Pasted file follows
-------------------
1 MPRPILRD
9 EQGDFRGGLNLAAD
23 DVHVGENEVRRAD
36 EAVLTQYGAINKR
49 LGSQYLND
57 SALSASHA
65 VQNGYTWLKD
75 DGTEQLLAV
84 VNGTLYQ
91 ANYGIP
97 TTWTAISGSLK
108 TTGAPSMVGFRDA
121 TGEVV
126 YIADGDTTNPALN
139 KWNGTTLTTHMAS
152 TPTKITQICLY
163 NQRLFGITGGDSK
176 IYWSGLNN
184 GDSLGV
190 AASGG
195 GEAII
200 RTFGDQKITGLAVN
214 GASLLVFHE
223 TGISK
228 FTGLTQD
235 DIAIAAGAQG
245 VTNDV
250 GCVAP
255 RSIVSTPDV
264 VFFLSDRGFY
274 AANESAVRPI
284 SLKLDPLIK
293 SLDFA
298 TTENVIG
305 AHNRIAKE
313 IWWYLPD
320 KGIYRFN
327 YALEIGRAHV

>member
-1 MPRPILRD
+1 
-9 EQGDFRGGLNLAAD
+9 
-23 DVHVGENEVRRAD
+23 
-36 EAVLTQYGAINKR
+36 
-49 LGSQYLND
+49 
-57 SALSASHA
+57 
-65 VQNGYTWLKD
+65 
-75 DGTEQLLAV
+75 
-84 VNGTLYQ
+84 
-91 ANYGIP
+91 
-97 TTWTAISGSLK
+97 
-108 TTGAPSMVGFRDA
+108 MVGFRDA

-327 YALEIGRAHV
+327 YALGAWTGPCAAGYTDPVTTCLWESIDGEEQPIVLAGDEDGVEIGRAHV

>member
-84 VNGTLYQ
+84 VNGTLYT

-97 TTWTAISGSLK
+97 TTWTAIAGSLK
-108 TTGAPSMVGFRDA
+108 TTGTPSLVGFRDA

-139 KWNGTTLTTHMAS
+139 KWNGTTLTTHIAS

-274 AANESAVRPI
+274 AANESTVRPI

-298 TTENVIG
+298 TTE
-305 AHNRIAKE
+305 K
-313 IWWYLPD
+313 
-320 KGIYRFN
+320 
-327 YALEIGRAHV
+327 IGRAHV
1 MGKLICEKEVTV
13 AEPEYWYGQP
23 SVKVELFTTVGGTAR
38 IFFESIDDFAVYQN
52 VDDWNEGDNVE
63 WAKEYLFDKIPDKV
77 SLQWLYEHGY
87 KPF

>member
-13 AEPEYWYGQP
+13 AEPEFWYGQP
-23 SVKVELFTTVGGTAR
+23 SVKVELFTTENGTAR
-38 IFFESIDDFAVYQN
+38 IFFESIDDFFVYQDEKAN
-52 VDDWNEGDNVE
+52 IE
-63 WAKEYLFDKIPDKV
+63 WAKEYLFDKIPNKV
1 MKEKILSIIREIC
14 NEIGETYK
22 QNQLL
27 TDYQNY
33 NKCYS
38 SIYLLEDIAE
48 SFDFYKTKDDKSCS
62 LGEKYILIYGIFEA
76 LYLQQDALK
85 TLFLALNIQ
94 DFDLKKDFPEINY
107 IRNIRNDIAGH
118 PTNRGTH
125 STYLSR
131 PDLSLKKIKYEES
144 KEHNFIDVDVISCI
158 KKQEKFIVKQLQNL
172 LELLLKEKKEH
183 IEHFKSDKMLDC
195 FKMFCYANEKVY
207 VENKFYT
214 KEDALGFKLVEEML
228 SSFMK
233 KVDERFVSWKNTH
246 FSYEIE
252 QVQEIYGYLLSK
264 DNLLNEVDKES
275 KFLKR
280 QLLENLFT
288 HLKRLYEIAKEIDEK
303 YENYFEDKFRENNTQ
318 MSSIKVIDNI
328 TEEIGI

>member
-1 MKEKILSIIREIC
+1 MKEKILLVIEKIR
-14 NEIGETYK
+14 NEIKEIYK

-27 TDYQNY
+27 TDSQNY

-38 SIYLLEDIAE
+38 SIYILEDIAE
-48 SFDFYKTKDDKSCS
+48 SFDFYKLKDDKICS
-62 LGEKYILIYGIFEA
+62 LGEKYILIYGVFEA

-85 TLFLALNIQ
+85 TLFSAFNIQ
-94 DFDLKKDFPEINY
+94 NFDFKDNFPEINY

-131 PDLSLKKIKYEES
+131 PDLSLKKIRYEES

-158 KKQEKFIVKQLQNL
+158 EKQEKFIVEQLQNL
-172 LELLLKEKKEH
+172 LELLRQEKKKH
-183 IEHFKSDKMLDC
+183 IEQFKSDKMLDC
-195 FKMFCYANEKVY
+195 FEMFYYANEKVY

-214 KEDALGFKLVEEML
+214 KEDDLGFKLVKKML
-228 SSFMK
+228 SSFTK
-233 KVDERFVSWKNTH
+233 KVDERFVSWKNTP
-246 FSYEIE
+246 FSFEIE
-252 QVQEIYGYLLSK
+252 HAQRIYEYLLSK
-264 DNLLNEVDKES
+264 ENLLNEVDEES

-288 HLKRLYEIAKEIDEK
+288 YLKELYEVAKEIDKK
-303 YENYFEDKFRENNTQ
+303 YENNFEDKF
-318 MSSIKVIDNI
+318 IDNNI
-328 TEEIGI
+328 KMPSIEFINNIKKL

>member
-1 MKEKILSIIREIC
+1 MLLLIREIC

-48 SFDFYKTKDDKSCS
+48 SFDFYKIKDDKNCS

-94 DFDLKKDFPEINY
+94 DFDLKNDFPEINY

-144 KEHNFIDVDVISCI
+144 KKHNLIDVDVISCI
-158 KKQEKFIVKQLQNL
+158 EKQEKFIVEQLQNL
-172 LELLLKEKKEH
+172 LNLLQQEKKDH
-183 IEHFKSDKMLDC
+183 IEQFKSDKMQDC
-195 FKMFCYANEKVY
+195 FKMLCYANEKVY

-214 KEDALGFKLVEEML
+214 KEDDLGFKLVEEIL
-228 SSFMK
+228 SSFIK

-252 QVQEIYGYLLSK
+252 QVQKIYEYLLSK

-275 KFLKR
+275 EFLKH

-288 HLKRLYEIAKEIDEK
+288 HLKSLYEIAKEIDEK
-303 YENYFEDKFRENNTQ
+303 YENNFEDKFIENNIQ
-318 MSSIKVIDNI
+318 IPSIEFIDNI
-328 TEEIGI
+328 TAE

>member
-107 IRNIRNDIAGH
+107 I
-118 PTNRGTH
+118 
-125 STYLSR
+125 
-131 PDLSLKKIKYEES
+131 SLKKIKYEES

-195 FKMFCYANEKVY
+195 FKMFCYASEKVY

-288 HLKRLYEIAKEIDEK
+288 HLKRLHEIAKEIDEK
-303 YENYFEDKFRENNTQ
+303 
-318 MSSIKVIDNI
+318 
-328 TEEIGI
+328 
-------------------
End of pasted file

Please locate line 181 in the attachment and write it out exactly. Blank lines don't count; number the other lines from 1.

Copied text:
+303 YENNFEDKF